It must be noted that large sections of Indian media has celebrated this move calling it a “historic” step without mentioning the plight of Kashmiris.

Describing the sights in deserted Kashmir, deputy editor of Indian Express, Muzamil Jaleel said, "I have just come to Delhi from Srinagar. It is worse than 1846. Srinagar is a city of soldiers and spools of concertina wire. Yesterday, it took me three hours to reach office (Residency Road) from Parraypora. Phones - mobiles and landlines - have been disconnected. Internet is off. There is no money in ATMs. A very strict curfew has been imposed across Kashmir. I could only move around with lot of difficulty in uptown Srinagar. I have no information outside that small part of the city. However, I did hear there have been protests in old town Baramulla. A colleague received a text message on his dead phone - some glitch. Everyone I met is in shock. There is a strange numbness. We heard about killing of two protestors but there is no way to confirm. Kashmir has been turned invisible even inside Kashmir. The forces on checkpoints have specific instructions to disallow journalists to cross the barrier. I saw a tv crew from Delhi inside a hotel outside Rajbagh Police station - they were saying Kashmir is calm."
A report in Indian Express delved upon the pain that Kashmiri traders in Kerala’s Kochi felt about not being able to get in touch with their parents.

“In 30 years of conflict in Kashmir, landline phones have never been blocked. Last night, even that happened. When you’re sitting so far away from Kashmir and you don’t know what’s happening to your families, it’s a horrifying feeling. It is like sitting on a time-bomb and waiting for it to burst. It is a very difficult emotion, of not being able to do anything. I worry for my family,” said Sajid Khatai, who arrived in Kochi in Kerala at the age of 21 after his uncle began a business here.

We worry about the Koshur Qaum: Kashmiris across the World try desperately to contact loved ones

“I have never seen her like this before and I didn't know how to console her. "Everything will be fine, Insha Allah," I said. "How will we know if everything is fine at home? How will we know if they kill them? Will we ever be able to see Ammu Papa?" she asked. I had no answers.” Samiya Latief, Kashmiri journalist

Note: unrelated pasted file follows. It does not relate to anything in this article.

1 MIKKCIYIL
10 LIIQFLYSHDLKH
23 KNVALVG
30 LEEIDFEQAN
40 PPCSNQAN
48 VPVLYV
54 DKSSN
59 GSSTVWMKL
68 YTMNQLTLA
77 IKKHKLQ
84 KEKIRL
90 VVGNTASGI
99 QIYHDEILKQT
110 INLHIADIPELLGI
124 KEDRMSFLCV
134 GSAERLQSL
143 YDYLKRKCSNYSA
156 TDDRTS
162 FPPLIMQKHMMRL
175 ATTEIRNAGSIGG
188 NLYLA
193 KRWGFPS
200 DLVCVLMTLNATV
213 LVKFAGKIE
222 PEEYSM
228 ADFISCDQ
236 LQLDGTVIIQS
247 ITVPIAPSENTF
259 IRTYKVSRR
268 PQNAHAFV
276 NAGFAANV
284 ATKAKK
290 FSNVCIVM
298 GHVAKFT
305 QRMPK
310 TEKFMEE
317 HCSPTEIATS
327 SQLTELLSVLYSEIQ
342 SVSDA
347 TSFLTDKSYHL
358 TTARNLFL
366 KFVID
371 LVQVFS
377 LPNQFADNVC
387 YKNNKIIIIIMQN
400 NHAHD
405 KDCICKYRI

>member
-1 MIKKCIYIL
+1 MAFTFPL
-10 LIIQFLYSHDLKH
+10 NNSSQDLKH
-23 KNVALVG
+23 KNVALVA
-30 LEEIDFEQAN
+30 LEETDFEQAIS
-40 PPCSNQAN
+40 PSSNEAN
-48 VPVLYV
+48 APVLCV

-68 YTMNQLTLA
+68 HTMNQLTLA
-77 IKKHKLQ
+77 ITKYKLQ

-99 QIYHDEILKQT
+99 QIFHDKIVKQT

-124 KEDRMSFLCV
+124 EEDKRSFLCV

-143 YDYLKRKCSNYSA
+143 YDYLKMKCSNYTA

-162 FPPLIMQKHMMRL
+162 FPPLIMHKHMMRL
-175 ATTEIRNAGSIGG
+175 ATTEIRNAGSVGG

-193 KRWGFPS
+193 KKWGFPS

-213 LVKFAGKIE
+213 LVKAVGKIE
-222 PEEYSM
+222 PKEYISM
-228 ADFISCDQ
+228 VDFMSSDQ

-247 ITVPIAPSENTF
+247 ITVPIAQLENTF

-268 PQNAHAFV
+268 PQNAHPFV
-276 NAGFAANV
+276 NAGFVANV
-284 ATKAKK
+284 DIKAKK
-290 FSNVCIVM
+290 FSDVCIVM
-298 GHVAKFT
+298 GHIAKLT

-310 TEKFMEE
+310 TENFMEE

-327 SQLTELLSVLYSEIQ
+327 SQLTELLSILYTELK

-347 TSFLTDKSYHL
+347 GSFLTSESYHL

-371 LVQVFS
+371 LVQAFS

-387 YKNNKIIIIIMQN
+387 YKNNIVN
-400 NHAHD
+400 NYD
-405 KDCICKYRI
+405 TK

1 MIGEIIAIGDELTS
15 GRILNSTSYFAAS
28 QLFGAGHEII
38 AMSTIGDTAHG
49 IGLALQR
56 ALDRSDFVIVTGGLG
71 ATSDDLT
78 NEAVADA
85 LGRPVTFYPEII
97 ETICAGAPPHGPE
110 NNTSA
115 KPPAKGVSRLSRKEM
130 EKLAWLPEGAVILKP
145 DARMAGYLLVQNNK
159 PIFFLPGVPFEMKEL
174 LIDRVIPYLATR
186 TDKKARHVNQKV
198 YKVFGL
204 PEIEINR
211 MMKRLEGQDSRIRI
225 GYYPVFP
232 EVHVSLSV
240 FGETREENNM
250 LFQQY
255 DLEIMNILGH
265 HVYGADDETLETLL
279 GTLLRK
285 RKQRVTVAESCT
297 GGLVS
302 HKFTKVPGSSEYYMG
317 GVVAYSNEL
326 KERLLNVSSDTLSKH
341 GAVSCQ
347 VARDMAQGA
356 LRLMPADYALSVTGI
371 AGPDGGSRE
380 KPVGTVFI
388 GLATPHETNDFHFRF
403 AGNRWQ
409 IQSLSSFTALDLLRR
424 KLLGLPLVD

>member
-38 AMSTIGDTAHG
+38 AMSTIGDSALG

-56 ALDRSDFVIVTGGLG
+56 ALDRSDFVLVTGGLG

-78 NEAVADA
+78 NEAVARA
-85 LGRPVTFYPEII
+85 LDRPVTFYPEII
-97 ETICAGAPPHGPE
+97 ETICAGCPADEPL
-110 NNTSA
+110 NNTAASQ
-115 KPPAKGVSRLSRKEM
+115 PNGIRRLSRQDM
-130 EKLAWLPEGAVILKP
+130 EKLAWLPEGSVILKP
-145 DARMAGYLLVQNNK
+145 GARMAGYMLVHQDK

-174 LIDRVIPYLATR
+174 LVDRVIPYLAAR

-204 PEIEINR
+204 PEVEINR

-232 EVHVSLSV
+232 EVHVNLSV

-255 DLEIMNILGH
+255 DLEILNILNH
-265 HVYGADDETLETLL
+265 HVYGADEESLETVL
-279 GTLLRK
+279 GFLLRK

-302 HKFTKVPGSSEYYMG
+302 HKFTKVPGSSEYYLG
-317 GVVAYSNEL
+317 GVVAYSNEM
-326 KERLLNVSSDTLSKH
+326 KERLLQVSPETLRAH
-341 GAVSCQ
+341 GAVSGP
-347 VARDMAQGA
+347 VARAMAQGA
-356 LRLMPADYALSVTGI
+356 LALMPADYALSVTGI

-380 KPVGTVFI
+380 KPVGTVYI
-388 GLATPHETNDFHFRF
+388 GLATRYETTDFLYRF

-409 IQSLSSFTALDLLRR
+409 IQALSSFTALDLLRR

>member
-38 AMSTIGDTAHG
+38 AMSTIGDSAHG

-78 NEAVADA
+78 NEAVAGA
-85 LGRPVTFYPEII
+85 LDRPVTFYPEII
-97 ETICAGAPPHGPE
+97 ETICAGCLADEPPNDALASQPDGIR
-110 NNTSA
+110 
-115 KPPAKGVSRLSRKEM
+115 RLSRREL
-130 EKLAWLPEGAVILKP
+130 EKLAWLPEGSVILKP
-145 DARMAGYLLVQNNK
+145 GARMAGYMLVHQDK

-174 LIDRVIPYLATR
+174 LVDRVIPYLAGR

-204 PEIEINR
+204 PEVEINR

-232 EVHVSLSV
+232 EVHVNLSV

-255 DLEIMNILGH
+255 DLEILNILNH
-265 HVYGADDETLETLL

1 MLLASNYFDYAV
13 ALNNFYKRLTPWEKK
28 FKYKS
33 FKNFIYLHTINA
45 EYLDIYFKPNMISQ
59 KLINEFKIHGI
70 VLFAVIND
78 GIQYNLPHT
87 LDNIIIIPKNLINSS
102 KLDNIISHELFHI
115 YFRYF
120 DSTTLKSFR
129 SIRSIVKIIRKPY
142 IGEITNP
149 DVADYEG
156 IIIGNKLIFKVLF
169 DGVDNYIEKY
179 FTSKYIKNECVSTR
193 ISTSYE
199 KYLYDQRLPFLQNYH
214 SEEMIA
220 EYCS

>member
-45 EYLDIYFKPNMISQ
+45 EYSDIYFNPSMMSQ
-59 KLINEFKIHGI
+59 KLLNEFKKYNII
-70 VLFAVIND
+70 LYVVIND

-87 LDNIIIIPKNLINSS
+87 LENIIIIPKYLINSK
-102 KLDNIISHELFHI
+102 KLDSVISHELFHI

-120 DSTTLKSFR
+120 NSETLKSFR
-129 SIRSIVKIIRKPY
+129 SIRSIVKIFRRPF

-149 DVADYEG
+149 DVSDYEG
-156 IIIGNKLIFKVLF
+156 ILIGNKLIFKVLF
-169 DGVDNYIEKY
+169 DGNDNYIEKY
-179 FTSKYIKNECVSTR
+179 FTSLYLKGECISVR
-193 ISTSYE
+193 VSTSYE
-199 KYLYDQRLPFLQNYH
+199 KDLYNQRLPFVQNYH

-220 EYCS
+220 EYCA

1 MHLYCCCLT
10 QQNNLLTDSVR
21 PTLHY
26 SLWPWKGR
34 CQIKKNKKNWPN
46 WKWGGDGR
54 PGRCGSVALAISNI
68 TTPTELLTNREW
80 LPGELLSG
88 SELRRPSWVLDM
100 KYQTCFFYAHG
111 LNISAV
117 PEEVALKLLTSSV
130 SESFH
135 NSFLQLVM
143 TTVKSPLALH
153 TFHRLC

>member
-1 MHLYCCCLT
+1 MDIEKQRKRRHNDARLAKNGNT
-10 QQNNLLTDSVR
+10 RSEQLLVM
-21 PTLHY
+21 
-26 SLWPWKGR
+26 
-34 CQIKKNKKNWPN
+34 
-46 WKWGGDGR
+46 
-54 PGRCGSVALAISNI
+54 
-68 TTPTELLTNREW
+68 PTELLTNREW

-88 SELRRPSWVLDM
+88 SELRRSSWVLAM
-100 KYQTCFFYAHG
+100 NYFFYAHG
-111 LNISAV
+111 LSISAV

Image Courtesy: Jewel Samad/AFP

Kashmir is reeling under a shutdown of the most opaque nature. As the government of India abrogated Article 370, the only constitutional provision that actually links Kashmir to India, ground was laid to prevent any form of resistance. Curfew was imposed late night on August 4. Internet, mobile and cellular services were shut down. Even cable TV and landlines were disconnected. Leaders of the opposition such as Mehbooba Mufti and Omar Abdullah arrested. The decision was taken surreptitiously, while the Parliament session was on, without consulation with the state assembly that had been dissolved last June when the state was brought, inexplicably, under President’s Rule. As of today, August 7, as per one report over 100 people have been arrested, one dead and six injured from the few reports that have emerged from the ground. However, there is no way to verify these figures in the absence of any reporting from the local media and the people. It is strange to even think that Kashmiri people, whose lives will be significantly altered by this move, are living in the deep shadows of a lockdown, which is unprecedented in Kashmir’s own bloodied history. Moreover, there is deep panic among the people as they have not been able to establish contacts with their loved ones since the curfew was enforced and there is no way of knowing the precise situation prevailing in the state.

As the streets of Kashmir remain deserted, in the few visuals that have emerged ever since, an exceptionally huge presence of the security forces can be seen.

In all this, those Kashmiris who stay outside Kashmir have found themselves in a situation in which they cant get in touch with their loved ones at any cost. Moreover, the fact that there is an absolute lack of clarity that when such a lockdown will be lifted and whether, if at all things will go back to the ‘Kashmiri normal’ has led to a sense of deep distress among the Kashmiri people.

Moreover, the dishonest reporting by the Indian media has led to a lack of trust among those who get in touch with their families. A page called Kashmir Beyond Borders, formed by Kashmiris across the diaspora to stay “connected” updated a status,